Chino: We do use social media but I think we haven’t maximized its potential. Yes, AkoSiChris has covered our songs and many other OPM hits! It is a joy to perform with someone who truly loves the material. I don't know of any other foreign artists covering our songs, but Chris is the genuine article.
Jugs: Yes. I'm very active online, especially on Twitter, Instagram and Facebook. We are also in the process of rebuilding itchyworms.com again. Yeah, we've seen his videos and it's very very cool :) It's really nice to reach out to different people all over the world!
Q: Do you consider the rise of social media, including music sharing and piracy, a threat to your livelihood? Do you robbed of royalties from music records by MP3 sharing?
Kelvin: We just have to understand these new thing for us to take advantage of them. We fear what we do not fully understand. We believe that the rise of social media has a lot of benefits that would outweigh its threats, but that is for another discussion altogether. It’s a long conversation which can discuss over a bottle.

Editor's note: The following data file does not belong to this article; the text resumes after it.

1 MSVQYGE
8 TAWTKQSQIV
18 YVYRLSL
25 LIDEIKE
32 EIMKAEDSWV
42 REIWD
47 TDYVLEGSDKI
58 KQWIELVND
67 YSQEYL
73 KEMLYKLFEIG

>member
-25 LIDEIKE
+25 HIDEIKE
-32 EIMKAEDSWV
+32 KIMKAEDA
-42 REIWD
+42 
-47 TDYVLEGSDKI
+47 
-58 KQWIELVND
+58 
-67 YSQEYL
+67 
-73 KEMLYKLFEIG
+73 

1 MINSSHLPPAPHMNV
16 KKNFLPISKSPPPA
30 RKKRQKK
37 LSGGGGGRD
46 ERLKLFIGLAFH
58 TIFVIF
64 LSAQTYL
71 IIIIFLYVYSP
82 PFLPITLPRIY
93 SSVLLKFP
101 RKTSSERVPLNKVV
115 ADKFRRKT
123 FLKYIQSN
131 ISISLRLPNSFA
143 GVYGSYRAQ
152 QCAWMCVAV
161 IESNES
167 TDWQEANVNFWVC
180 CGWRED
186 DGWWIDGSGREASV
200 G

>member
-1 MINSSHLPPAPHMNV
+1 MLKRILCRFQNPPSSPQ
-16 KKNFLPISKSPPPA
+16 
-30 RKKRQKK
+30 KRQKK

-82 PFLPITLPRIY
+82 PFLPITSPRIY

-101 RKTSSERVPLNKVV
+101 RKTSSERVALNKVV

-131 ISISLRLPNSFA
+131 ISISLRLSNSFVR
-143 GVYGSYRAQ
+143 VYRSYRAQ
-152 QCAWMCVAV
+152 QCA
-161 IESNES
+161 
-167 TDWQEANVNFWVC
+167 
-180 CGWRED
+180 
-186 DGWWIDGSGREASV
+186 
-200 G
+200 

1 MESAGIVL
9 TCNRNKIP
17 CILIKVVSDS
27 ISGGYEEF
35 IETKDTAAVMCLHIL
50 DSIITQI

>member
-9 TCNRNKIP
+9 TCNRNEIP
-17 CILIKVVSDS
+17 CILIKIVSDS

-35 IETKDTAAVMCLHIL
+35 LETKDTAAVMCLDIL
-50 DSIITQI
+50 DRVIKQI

Chino: Social media is just a tool. Whether it damages us or helps us is a matter of perspective. But there is no doubt that the record industry is indeed changing. As Van Halen said, “You’ve got to roll with the punches to get to what’s real’.”
Jugs: The old business model of the music industry has been destroyed by piracy, music sharing, downloads, Youtube, etc. A lot of record companies and record shops have already shut down. But it’s okay, that's life. We have to find a new model that works in the current environment. I think that we should view the CD/album/single now as the marketing tool. It isn’t the main product. The main product is the band.
Q: What have you prepared for your Dubai gig this time?
Kelvin: Our set list is a surprise. You have to be there to find out!
Chino: I personally like performing our originals and sometimes our Eraserheads and Apo covers. We'll hopefully bring you an entertaining and polished live show.
Jugs: We want to play a lot of songs in Dubai. We hope you guys like it.